The third presentation was by Dennis Nicholson and Gordon Dunsire of the CC-Interop and SCONE projects (among others). CC-Interop developed from the e-Lib Clumps projects and is looking at interoperability with COPAC. Two of the clumps, CAIRNS and RIDING, are being used with the SCONE collection level description service to investigate collection description standards requirements, and to compile cataloguing and indexing standards in the clumps. They have surveyed and compared clumps, collection description services, and draft schemas; the resulting report includes a comparative data dictionary for the schemes so that levels of metadata structure can be compared and mapped. All the schemes were then compared with the RSLP model, finding that there is a high degree of structural compatibility. However, there is less compatibility in content standards, one of the issues being that of granularity (what is a collection). Other interoperability issues were discussed: collection identifiers, names, physical location data elements, date ranges (there is confusion between what is meant: the date of collection, the date of production, or the subject date? For example, what is the date of a collection of 18th century books about classical Rome that were collected in the 19th century?). Service-level description is a necessary partner to many collection-level descriptions, but is still at an embryonic stage (and probably complex). Future development with SCONE would involve using additional attributes and data elements such as agent administrator, language of audio material, education level of content, and classification or subject scheme used. Finally, we were reminded that interoperability applies to people as well through a complicated diagram of co-operative infrastructure for Scotland, incorporating at least 18 acronyms!
Fourth came Susi Woodhouse and Nick Poole from Resource to give us a national perspective on collection-level descriptions, including EnrichUK, Cornucopia , with over 2500 collections from the cultural sector, Cecilia  from the music sector, currently with 1500 collections from 500 institutions, and Crossroads , a pilot project in the West Midlands incorporating pottery collections from Stoke. Development of collection-level descriptions centred on the RSLP schema with the additional issues of legacy terminology and interoperability between these different projects. User issues were not forgotten, as these services are aimed at a wide audience, and the concept of a 'Google for Collections' was suggested - most users just want a quick answer and are reluctant to search in depth, a point picked up later in the discussion.
The final session before the lunch break saw Rachel Bruce, from JISC, describe middleware for the JISC Information Environment. Currently, an end user of JISC services has to access them separately and via differing interfaces, but in the near future the Information Environment aims to provide integrated access. Middleware will provide machine-readable information about services, content, rights and users to enable a user interface, such as a portal, to interact appropriately. Collection descriptions are part of this middleware, and the Information Environment Service Registry (IESR)  is a pilot project set up to explore and develop collection and service metadata for the Information Environment. It is the intention that the IESR will be used both by machines and by humans, and again the RSLP schema is being used as a basis for the collection descriptions.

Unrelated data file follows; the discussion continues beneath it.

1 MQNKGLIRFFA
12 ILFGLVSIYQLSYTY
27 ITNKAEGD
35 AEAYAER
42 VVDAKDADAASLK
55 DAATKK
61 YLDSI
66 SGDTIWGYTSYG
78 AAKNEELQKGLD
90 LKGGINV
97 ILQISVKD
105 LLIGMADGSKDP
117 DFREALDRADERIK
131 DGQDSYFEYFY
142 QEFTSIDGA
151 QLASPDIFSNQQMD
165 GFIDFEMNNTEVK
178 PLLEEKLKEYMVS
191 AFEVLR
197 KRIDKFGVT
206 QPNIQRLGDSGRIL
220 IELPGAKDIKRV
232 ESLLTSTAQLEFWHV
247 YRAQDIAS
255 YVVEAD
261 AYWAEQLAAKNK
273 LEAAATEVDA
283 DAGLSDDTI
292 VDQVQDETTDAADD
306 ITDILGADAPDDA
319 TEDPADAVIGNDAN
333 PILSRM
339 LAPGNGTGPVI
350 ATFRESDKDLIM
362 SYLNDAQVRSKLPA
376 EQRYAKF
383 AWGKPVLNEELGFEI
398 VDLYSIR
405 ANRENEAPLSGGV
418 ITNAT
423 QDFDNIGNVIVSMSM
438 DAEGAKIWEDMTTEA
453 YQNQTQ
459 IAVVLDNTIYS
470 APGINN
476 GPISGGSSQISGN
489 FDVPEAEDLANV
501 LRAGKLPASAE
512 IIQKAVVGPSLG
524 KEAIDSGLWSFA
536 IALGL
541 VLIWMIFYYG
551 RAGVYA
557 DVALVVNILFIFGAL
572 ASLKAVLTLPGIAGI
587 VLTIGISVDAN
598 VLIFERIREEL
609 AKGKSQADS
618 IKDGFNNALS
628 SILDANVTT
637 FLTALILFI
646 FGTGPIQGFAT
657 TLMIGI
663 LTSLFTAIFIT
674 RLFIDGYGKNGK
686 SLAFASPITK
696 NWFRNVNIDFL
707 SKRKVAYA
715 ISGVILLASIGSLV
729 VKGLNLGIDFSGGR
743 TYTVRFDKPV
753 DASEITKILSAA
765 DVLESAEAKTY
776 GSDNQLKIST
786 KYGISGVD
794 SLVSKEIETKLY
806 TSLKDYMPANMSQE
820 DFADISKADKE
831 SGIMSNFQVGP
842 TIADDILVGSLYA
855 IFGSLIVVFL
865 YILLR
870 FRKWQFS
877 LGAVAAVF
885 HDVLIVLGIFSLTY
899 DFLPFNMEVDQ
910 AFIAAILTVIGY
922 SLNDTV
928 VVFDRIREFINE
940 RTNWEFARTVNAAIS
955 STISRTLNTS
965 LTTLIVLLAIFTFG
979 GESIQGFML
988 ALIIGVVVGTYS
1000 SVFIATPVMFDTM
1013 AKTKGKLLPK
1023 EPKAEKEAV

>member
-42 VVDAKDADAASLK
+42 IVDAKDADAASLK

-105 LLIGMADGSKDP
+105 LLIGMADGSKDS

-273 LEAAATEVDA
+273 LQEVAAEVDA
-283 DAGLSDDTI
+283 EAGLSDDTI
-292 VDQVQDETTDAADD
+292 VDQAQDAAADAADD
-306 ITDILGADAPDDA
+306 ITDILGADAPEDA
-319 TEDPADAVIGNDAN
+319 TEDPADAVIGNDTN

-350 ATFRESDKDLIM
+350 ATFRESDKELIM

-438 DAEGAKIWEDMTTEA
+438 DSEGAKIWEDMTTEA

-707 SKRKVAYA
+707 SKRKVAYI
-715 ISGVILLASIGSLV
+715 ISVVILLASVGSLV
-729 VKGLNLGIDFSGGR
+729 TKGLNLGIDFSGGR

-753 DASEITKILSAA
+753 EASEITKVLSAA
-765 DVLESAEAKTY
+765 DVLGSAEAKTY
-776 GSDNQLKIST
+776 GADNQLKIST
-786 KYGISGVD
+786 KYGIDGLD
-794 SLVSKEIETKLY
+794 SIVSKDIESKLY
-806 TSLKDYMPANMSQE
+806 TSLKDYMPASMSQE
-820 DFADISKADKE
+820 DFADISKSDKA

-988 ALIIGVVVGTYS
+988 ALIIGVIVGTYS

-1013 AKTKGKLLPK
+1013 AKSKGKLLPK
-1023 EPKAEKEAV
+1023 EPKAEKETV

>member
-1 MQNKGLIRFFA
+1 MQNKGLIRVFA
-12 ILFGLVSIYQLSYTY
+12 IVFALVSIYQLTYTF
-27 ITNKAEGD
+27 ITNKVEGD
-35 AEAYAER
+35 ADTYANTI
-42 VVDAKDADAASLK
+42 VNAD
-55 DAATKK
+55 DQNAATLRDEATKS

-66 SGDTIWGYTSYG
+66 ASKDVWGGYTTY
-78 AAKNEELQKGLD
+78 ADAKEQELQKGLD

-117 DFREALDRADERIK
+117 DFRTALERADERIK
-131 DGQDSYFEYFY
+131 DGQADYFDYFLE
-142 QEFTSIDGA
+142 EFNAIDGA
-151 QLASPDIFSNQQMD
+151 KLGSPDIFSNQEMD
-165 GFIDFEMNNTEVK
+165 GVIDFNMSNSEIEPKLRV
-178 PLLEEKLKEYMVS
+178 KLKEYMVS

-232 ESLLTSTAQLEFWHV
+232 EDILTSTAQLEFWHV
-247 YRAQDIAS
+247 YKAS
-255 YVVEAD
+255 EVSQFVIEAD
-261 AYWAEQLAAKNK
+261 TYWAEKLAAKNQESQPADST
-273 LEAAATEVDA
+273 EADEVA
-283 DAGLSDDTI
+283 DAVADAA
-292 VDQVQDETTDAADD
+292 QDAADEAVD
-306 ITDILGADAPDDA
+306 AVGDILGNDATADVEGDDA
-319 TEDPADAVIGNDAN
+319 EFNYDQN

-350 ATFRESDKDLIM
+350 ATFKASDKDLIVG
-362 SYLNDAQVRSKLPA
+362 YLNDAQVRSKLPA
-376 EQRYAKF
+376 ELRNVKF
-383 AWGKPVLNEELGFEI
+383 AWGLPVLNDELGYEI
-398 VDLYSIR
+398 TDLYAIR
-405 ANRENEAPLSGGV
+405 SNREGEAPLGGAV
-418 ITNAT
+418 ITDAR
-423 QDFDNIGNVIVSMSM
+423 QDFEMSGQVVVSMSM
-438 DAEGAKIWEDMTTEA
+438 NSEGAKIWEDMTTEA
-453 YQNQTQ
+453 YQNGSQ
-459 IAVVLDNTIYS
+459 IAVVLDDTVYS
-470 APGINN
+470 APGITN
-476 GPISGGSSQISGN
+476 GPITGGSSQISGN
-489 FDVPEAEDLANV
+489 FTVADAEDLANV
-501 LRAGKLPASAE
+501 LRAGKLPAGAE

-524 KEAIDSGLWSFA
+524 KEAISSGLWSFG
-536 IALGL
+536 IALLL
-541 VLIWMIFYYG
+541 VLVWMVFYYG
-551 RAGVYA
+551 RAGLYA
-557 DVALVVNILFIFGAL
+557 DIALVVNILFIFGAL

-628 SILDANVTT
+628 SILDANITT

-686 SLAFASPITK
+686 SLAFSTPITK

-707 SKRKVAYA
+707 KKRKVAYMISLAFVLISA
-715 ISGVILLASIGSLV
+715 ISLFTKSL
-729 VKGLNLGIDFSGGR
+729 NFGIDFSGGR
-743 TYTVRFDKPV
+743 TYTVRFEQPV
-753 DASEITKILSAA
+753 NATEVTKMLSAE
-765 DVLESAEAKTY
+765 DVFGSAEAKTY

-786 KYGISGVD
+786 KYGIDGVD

Lunchtime gave us the opportunity to try out so many of the Showcase demonstrator and pilot projects that little time remained to stoke up for the afternoon sessions! The afternoon kicked off with Bridget Robinson and Ann Chapman, of the Collection Description Focus, presenting a potted history of the development of collection level description, from its beginnings in the e-Lib programme through the development by the RSLP, to the current situation. The RSLP analytical model of collections and their catalogues has formed the basis of much current work. Obviously, applying a theoretical model to real-life situations means that modifications are required, and there are still several issues with RSLP that need addressing, such as missing elements, difficulties with element labels, and lack of detail in some elements. Input from end users should tell us how the scheme could be developed and refined further. They ended by reminding us that it is still early days in the development of collection-level descriptions, and end users have yet to become familiar with the concept of a description for a collection rather than a single item. To assist this development the Collection Description Focus have developed an Online Tutorial, and a prototype version was displayed. A second version of this will made be available after Easter for feedback and suggestions.
Finally, the day was rounded off with a short presentation on the future development of collection descriptions by Paul Miller of UKOLN, and a discussion panel. The main emphasis of the event, at least to the reporter, was the overwhelming reliance on the RSLP schema and the fact that everyone feels they have to simplify it. There are many good reasons for this of course, but perhaps an 'RSLP Core' is one way to go. The problems with terminology just won't go away, and work with end users has scarcely begun! This was an interesting and informative day, and I look forward to more.